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South Regional Reports

Red Roselle Is a Unique Hibiscus for the Edible or Ornamental Garden

Beautiful wine-colored flowers in summer give way to pursed calyxes in fall for multiseason interest

Photo: Andy Pulte

Roselle (Hibiscus sabdariffa, Zones 9–11) continues to get attention from those wishing to introduce a unique edible to their garden. Gardeners everywhere are adding this wonderfully versatile plant to their growing palette. If you have never tried it, I hope this is your year.

Roselle, sour tea, Jamaican hibiscus, and red zinger are all common names for Hibiscus sabdariffa. Lobed leaves, dark red petioles, and rosy flowers are just the beginning of its interest. The main reason most gardeners grow this plant is for the brilliantly colored teardrop-shaped calyxes that remain after flowering. These calyxes can be used to brew a wonderful herbal tea and in other areas of cooking. But don’t just confine this beauty to the vegetable garden. It can be artfully mixed into all areas of your home landscape.

Start the seeds indoors

starting seeds with kids
Start seeds indoors if nighttime temperatures are below 50°F. Photo: Andy Pulte

For much of the South, starting roselle seedlings indoors is best. This hibiscus needs a long season to develop. Giving it a head start before planting will give you an advantage later in the season. March is a great month to get started. Keep seedlings very warm at 75° to 80°F and consistently moist. If you live in the deeper South and wish to direct-sow seeds outdoors, nighttime temperatures need to be comfortably above 50°F before seeding.

Planting them requires a bit of room

Roselle
Roselle can grow several feet high and wide, so each seedling should be given adequate room. Photo: Andy Pulte

Roselle performs best in full sun with high-fertility soils. Adding well-aged manure or compost will help. These plants can get quite large, so space them 18 to 24 inches apart to form a hibiscus hedge. When the seedlings are about 10 inches high, pinch back their tops to encourage them to bush out. Fertilize as needed in May and June to increase plant size. Reduce or stop fertilizing as the season wears on. Water well during establishment.

The blooms require patience

roselle calyxes
Harvest calyxes as they form, or wait until autumn for a larger harvest. Photo: Andy Pulte

Don’t be worried if you don’t see blooms until late summer or early fall. You need to be patient; plants will bloom as they mature. Rose and cream-colored blooms will yield to seedpods on every stem. Surrounding each of these seedpods are fiery red calyxes that can be harvested. You can choose to harvest as they mature, or wait for one big harvest later in the fall. Peel the calyxes from the seedpods to complete your harvest.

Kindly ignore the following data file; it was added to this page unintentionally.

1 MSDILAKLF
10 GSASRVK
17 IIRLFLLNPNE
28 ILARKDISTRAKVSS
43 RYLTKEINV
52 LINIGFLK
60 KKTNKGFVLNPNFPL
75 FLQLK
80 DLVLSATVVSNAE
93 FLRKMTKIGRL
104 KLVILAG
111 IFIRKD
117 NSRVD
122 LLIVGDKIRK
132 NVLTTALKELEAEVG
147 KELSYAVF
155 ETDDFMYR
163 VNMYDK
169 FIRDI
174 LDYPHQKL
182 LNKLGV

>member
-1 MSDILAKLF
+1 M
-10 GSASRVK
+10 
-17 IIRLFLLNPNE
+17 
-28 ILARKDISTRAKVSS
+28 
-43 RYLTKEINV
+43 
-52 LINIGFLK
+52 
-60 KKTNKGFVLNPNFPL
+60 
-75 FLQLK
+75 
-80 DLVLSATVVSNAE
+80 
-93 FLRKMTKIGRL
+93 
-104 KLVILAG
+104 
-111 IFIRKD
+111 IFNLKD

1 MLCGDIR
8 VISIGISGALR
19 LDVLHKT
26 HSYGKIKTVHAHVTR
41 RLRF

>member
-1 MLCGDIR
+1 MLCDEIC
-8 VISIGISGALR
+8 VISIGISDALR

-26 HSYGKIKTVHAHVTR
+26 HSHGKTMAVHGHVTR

dried roselle calyxes
Calyxes can be left to air dry, or you can use a food dehydrator for faster results. Photo: Andy Pulte

You can certainly allow some seeds to mature on the plant and save them for next year. I got my first seeds of roselle from Renee Shepherd at Renee’s Garden seed company. I reached out to Renee to ask about harvesting herbal tea from roselle. She said, “I pick the fresh calyxes and air dry them in a cool place. They keep for so long and make such delicious tea!” A food dehydrator is also a quick and easy way to preserve calyxes. This herbal tea can be served warm or hot and has a floral cranberry-like flavor. Orange slices seem to complement it just right. The pleasure of drinking the tea is increased by the knowledge that you grew it yourself! Research is ongoing but points to the potential for wonderful health benefits from drinking this herbal tea.

Have fun

red zinger tea
Tea produced from dried calyxes has a citrusy flavor reminiscent of grapefruit. Photo: Andy Pulte

At home my veggie and herb garden is quite modest. Growing this hibiscus, which takes up a pretty large area, is a commitment. In fact, I’ve had plants get 3 feet high and wide. And roselle is not like a tomato that you can start harvesting in June. You plant it in spring and don’t get any reward until fall. But I have to say, it really is a fun plant to grow. Its ornamental characteristics are a pleasure in the garden—so much so that I don’t just plant it in the vegetable garden. While it’s flowering it can hold its own with most flowering annuals. Perhaps the best part of growing it is preparing a cup of herbal tea in the heart of winter from something you grew the past year. It reminds you that spring is around the corner and that you will be back in the garden soon.

—Andy Pulte is a faculty member in the plant sciences department at the University of Tennessee.

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